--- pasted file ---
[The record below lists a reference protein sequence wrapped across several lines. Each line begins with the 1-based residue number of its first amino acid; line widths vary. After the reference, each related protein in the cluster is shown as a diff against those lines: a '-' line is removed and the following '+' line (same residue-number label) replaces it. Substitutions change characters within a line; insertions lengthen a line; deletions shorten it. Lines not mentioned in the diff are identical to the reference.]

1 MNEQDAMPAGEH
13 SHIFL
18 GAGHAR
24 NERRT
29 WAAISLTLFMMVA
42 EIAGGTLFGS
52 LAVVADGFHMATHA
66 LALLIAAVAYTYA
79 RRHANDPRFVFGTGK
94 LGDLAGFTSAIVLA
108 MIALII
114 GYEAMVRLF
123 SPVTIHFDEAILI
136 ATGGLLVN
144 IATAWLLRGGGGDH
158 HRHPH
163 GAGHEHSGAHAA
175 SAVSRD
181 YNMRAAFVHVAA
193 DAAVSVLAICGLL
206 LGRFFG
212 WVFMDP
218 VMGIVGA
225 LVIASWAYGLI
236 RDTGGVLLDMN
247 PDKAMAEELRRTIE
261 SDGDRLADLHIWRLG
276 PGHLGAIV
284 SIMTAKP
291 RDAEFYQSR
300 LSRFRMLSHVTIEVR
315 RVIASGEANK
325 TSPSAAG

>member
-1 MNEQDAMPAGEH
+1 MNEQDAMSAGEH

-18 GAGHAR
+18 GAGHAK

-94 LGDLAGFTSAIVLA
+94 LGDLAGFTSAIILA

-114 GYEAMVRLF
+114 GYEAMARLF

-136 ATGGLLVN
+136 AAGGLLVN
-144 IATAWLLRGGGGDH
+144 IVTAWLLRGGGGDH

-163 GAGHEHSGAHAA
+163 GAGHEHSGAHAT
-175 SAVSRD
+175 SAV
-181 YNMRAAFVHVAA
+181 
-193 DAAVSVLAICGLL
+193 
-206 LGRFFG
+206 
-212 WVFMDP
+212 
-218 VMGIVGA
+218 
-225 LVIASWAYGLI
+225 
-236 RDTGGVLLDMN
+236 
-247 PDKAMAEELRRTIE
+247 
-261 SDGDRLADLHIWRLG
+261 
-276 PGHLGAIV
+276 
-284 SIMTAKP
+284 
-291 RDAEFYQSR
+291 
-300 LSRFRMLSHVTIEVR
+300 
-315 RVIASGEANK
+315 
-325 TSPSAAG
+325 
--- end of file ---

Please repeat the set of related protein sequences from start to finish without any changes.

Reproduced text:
[The record below lists a reference protein sequence wrapped across several lines. Each line begins with the 1-based residue number of its first amino acid; line widths vary. After the reference, each related protein in the cluster is shown as a diff against those lines: a '-' line is removed and the following '+' line (same residue-number label) replaces it. Substitutions change characters within a line; insertions lengthen a line; deletions shorten it. Lines not mentioned in the diff are identical to the reference.]

1 MNEQDAMPAGEH
13 SHIFL
18 GAGHAR
24 NERRT
29 WAAISLTLFMMVA
42 EIAGGTLFGS
52 LAVVADGFHMATHA
66 LALLIAAVAYTYA
79 RRHANDPRFVFGTGK
94 LGDLAGFTSAIVLA
108 MIALII
114 GYEAMVRLF
123 SPVTIHFDEAILI
136 ATGGLLVN
144 IATAWLLRGGGGDH
158 HRHPH
163 GAGHEHSGAHAA
175 SAVSRD
181 YNMRAAFVHVAA
193 DAAVSVLAICGLL
206 LGRFFG
212 WVFMDP
218 VMGIVGA
225 LVIASWAYGLI
236 RDTGGVLLDMN
247 PDKAMAEELRRTIE
261 SDGDRLADLHIWRLG
276 PGHLGAIV
284 SIMTAKP
291 RDAEFYQSR
300 LSRFRMLSHVTIEVR
315 RVIASGEANK
325 TSPSAAG

>member
-1 MNEQDAMPAGEH
+1 MNEQDAMSAGEH

-18 GAGHAR
+18 GAGHAK

-94 LGDLAGFTSAIVLA
+94 LGDLAGFTSAIILA

-114 GYEAMVRLF
+114 GYEAMARLF

-136 ATGGLLVN
+136 AAGGLLVN
-144 IATAWLLRGGGGDH
+144 IVTAWLLRGGGGDH

-163 GAGHEHSGAHAA
+163 GAGHEHSGAHAT
-175 SAVSRD
+175 SAV
-181 YNMRAAFVHVAA
+181 
-193 DAAVSVLAICGLL
+193 
-206 LGRFFG
+206 
-212 WVFMDP
+212 
-218 VMGIVGA
+218 
-225 LVIASWAYGLI
+225 
-236 RDTGGVLLDMN
+236 
-247 PDKAMAEELRRTIE
+247 
-261 SDGDRLADLHIWRLG
+261 
-276 PGHLGAIV
+276 
-284 SIMTAKP
+284 
-291 RDAEFYQSR
+291 
-300 LSRFRMLSHVTIEVR
+300 
-315 RVIASGEANK
+315 
-325 TSPSAAG
+325 